- UAS can operate between 0 and 1000 feet above ground level (AGL) and should have a flight time of at least 30 minutes.
- Positional accuracy of UAS should be +/- 10 meters and altitude accuracy within 1 meter.
- Command, Control, Communications, Computers, Collaboration, and Intelligence (C5I) and sensor systems that facilitate rapid detection, identification, and classification of UAS targets;
- Electronic systems that can interdict, defeat, or deny hostile use of UAS.
- Systems are providing the capability to intercept and neutralize the UAS. Both kinetic and non-kinetic solutions are encouraged and should cover both CONUS and OCONUS applications.
(Global Biodefense Staff, 2014) In January 2020, the U.S. Army was selected as the Department of Defense counter small unmanned aerial systems )C-sUAS) executive agent. The U.S. Army will now find joint solutions to counter the threats of small drones however does not include, among other items countering the biological use of UAS. The U.S. Army Chemical Corps and the Functional Area 52 Nuclear and Counterproliferation Officer Branch, in conjunction with the joint CWMD community, should update their training concepts and scenarios to better prepare the joint force for countering and defending against a UAS CBW threat. (Lambert C. A., 2020)
The evolution of potential biological agents is exponentially growing by the month. Advancements with genes and modifications of past life-threatening diseases are already happening. Drone technology is growing rapidly and becoming a timely issue for everyone. These easy-to-obtain unmanned aerial systems are inexpensive, therefore opening the use of drones to any threat actor, any group, and any military. The combination of biology and UAS is easier than one might think. The threat is real and cannot be ignored by any Nation-state. Understanding how this biological weapon can be developed, produced, and executed is key to understanding how to defend against such an attack. The U.S. does not have a comprehensive national counter unmanned aircraft system (UAS) strategy to deal with the proliferation of intrusive, undetectable, and potentially lethal commercial UAS. (Lambert C. A., 2020)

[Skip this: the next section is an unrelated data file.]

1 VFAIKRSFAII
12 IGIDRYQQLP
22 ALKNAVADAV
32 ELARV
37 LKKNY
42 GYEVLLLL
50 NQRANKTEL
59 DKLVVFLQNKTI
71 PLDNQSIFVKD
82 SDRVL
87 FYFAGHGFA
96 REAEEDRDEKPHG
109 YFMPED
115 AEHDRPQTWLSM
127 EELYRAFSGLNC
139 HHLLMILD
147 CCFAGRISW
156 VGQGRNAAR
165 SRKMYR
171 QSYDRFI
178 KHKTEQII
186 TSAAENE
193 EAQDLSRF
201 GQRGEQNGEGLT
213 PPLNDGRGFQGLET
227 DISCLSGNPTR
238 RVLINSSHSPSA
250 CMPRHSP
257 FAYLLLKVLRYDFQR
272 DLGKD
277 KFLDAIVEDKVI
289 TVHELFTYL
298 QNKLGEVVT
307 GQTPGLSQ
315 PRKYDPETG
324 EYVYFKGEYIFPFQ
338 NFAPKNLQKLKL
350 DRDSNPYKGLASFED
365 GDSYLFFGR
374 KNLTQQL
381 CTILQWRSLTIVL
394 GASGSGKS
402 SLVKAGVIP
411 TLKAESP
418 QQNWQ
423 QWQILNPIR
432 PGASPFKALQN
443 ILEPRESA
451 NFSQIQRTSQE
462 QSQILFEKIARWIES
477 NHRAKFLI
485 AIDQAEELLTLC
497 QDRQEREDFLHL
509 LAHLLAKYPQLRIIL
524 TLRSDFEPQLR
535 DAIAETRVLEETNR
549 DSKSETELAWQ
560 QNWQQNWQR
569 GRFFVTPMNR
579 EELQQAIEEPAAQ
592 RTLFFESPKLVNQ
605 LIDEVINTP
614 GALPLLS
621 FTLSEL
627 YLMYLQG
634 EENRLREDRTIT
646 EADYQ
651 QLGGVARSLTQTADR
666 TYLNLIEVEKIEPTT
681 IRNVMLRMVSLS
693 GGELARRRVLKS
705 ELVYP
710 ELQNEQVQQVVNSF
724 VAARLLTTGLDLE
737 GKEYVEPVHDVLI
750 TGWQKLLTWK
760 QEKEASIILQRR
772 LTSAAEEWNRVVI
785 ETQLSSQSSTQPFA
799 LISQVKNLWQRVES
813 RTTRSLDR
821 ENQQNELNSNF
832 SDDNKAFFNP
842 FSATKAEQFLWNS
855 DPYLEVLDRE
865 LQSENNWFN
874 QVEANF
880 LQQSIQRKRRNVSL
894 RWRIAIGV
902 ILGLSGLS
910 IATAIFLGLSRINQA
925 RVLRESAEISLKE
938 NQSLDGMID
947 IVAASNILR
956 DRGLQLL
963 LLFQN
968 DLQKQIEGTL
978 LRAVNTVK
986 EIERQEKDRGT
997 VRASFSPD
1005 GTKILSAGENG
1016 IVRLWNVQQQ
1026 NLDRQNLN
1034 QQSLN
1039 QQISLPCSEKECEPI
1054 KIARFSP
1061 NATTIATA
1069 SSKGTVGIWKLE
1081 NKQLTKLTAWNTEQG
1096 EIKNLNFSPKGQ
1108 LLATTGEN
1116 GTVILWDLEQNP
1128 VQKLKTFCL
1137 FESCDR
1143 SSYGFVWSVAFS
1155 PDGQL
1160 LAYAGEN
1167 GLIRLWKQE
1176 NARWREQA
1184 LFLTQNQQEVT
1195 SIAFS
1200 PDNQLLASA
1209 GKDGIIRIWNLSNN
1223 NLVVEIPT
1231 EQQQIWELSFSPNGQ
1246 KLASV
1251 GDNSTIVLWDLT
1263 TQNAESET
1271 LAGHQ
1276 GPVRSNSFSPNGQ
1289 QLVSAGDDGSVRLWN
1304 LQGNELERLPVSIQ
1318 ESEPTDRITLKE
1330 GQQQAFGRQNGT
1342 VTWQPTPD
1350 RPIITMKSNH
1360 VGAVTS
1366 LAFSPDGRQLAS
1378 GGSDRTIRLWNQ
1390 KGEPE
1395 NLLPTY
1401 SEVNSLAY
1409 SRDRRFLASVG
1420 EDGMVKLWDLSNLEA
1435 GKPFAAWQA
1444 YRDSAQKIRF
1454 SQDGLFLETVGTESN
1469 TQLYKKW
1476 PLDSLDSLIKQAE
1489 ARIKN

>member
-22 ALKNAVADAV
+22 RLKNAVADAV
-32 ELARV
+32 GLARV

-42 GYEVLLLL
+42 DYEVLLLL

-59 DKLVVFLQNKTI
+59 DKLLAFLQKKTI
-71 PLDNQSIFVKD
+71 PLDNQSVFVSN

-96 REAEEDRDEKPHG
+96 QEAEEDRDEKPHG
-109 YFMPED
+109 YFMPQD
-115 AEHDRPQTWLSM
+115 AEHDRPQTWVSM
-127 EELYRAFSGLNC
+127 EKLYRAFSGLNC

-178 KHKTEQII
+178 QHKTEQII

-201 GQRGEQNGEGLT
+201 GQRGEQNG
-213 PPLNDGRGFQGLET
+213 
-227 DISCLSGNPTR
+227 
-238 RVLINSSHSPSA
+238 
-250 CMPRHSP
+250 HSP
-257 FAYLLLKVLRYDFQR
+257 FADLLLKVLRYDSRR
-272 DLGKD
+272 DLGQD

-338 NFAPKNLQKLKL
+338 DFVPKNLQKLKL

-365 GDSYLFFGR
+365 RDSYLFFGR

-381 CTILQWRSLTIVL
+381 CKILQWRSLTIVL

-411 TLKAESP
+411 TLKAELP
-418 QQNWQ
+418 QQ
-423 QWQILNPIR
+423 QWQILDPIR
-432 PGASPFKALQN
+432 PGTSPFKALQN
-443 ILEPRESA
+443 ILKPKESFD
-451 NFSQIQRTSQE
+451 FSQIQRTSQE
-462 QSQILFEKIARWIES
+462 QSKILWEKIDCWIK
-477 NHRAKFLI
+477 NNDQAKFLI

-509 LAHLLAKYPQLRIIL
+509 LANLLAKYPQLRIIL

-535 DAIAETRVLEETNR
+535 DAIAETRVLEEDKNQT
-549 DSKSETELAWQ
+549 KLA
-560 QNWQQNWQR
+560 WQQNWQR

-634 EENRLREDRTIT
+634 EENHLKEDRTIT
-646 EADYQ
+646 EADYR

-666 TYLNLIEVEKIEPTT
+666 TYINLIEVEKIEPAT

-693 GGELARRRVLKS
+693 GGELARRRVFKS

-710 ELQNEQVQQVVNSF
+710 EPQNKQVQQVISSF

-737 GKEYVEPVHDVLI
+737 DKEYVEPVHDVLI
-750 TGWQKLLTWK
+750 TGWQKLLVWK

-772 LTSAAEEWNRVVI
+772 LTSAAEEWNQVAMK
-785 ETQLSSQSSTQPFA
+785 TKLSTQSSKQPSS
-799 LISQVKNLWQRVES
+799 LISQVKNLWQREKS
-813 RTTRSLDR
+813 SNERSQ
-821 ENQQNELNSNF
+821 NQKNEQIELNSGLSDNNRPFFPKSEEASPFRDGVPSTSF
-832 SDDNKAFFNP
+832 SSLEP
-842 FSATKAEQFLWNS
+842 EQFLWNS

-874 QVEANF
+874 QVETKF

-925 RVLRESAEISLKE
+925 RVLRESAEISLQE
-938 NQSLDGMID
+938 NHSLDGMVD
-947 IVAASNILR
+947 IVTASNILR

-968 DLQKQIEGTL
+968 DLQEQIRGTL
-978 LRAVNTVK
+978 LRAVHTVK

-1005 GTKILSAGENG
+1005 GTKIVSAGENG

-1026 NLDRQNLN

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Deen, T. (2020, November 20). A Potential Weapon Kills Over 1.5 Million Worldwide –Without a Single Shot Being Fired. Retrieved April 11, 2022, from Global Issues: https://www.globalissues.org/news/2020/11/20/27042.
DeFranco, J., & Giordano, J. (2020, January 24). Dark Side of Delivery: The Growing Threat of Bioweapon Dissemination by Drones. Retrieved April 11, 2022, from Defense IQ: https://www.defenceiq.com/cyber-defence-and-security/articles/the-dark-side-of-delivery-the-growing-threat-of-bioweapon-dissemination-by-drones.
Global Biodefense Staff. (2014, November 3). Thunderstorm: Drones in CBRN Detection and Terrorism. Retrieved April 11, 2022, from Global Biodefense: https://globalbiodefense.com/2014/11/03/thunderstorm-drones-cbrn-detection-terrorism/.